Pulsed energy projectile
||This article includes a list of references, related reading or external links, but its sources remain unclear because it lacks inline citations. (February 2015)|
Pulsed Energy Projectile or PEP is a technology of non-lethal weaponry currently under development by the U.S. military. It involves the emission of an invisible laser pulse which, upon contact with the target, ablates the surface and creates a small amount of exploding plasma. This produces a pressure wave that stuns the target and knocks him off his feet, and electromagnetic radiation that affects nerve cells causing a painful sensation. The technology can also be used as a lethal weapon, and indeed an early name was pulsed impulsive kill laser.
The pulsed energy projectile is intended for riot control and is said to work over distances of up to 2 km. It weighs about 230 kg and will probably be mounted on vehicles. The weight could become lighter as laser production technology improves.
The system was developed by Mission Research Corporation (now owned by Alliant Techsystems). It uses a chemical deuterium fluoride laser device producing infrared laser pulses. The plasma (produced by the early part of the pulse) explodes because its electrons absorb the energy of the later part of the pulse.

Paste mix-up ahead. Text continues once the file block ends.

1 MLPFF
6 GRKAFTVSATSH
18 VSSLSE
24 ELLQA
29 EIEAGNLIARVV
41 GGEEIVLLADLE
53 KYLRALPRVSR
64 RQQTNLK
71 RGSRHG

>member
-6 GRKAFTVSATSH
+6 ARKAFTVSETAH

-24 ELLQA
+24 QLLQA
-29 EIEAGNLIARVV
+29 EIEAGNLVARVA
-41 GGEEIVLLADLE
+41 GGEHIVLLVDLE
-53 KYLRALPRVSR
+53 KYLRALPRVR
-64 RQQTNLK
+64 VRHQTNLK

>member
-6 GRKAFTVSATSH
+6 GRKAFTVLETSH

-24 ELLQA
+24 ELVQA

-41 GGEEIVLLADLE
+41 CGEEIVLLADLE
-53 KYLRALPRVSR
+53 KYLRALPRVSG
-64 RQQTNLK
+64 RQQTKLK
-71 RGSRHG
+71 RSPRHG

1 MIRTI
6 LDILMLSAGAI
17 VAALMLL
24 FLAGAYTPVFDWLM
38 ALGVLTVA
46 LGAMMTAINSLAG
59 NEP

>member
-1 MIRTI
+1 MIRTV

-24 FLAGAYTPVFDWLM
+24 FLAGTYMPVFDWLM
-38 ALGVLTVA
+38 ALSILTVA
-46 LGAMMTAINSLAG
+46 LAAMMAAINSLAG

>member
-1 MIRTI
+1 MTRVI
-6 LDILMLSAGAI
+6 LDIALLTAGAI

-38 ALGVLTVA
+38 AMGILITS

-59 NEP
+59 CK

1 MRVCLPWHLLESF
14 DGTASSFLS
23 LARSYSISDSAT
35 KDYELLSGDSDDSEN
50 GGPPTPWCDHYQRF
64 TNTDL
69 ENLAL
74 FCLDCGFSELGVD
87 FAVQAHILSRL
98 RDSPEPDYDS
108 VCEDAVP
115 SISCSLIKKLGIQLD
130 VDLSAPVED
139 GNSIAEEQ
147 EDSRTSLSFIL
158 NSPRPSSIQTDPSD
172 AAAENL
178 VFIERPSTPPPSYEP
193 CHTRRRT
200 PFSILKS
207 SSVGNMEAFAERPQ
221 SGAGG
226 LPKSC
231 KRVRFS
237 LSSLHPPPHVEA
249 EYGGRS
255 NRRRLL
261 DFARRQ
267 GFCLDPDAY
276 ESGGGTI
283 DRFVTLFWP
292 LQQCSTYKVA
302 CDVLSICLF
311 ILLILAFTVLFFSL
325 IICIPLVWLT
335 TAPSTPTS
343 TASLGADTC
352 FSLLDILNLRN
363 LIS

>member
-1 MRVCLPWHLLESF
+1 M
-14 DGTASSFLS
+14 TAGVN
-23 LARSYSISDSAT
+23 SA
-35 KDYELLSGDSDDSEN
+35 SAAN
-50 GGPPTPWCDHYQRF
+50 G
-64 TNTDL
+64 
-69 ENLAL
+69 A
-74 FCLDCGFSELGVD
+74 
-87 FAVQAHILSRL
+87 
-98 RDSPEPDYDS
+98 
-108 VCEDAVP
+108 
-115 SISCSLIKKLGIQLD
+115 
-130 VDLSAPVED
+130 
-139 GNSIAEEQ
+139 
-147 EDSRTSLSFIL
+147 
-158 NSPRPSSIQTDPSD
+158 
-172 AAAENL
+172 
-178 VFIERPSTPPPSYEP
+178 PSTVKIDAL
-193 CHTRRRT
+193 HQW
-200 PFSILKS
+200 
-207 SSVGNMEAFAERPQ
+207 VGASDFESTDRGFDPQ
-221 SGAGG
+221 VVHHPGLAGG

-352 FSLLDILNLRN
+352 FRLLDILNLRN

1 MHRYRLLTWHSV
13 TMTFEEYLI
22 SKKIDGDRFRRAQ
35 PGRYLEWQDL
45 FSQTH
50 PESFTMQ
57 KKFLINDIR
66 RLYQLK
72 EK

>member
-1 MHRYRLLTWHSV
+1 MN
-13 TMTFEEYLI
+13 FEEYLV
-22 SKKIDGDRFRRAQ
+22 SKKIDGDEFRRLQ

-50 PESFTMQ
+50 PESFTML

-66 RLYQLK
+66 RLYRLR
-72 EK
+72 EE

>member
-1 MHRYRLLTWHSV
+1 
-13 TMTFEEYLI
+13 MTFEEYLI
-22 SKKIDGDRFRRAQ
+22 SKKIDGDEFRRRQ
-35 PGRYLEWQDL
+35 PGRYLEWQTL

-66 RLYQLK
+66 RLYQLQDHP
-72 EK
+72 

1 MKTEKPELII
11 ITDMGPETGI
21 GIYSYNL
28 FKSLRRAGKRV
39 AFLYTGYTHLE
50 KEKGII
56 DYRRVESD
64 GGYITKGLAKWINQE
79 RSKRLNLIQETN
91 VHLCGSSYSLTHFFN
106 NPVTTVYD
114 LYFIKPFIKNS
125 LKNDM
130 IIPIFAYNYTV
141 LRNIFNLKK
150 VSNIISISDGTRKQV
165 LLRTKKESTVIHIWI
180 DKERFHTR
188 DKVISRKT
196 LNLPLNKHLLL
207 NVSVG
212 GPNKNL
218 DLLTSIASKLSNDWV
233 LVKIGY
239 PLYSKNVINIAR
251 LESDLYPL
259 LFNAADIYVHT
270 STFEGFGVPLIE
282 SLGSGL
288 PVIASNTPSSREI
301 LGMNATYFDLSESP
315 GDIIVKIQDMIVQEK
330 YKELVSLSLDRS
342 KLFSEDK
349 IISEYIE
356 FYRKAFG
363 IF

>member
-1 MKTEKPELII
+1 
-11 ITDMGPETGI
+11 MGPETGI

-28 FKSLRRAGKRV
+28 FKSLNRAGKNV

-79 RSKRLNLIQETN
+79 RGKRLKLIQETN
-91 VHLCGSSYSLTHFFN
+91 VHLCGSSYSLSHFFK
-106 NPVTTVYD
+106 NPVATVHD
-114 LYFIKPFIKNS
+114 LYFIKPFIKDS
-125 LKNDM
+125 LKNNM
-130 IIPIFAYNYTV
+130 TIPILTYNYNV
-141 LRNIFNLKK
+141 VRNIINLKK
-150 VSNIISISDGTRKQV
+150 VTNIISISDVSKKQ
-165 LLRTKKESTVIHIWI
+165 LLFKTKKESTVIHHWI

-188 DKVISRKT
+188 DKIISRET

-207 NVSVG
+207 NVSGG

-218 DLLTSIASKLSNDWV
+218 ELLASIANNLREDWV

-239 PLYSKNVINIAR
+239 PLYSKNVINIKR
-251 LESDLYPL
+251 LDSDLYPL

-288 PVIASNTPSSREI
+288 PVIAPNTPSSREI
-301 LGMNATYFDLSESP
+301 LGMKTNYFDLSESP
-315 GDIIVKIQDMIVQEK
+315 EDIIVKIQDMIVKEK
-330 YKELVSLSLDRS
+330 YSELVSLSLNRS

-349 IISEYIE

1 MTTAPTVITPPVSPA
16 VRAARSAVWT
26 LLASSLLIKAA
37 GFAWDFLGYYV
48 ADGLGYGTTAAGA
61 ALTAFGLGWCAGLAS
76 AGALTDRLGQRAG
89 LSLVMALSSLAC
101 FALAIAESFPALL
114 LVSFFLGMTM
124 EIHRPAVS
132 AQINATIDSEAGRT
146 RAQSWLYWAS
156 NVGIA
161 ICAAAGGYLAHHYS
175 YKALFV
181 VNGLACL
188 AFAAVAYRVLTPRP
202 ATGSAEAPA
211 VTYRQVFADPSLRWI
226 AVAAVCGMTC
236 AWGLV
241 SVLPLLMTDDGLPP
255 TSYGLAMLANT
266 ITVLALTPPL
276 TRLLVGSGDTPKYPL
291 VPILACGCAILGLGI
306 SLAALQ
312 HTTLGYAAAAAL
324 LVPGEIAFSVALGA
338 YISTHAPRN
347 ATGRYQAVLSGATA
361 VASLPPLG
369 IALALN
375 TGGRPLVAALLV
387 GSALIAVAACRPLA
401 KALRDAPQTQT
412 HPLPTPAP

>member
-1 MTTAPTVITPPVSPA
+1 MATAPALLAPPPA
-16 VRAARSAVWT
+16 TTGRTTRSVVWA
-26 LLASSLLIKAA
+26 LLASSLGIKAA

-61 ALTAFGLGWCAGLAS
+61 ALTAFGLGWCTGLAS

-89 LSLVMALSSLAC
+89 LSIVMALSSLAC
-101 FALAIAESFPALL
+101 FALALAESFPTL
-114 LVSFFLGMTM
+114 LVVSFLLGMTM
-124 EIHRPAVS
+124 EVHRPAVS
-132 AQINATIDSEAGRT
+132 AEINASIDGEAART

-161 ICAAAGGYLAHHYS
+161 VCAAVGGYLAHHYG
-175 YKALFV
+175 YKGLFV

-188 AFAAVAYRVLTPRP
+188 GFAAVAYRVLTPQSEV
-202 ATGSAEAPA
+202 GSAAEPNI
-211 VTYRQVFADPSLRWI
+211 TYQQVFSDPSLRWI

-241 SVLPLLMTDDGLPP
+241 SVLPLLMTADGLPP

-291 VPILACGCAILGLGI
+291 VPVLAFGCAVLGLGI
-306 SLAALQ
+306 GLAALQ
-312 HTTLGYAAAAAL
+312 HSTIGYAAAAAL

In 2003, a US military review reported that the electromagnetic radiation produced by PEPs had been shown to cause pain and temporary paralysis in animal experiments.
- globalsecurity.org - Pulsed Energy Projectile (PEP)
- New Scientist - Maximum pain is aim of new US weapon, 2 March 2005
- Andrew Buncombe. Pentagon attacked for `Pulse' gun that inflicts long-distance pain. The Independent, 5 March 2005
- Military contract for PEP pain study, from thememoryhole.org
- John B. Alexander. Non-Lethal Weapons to Gain Relevancy in Future Conflicts. National Defense. March 2002
- Presentation on PIKL, by Harry Moore, 29 August 2000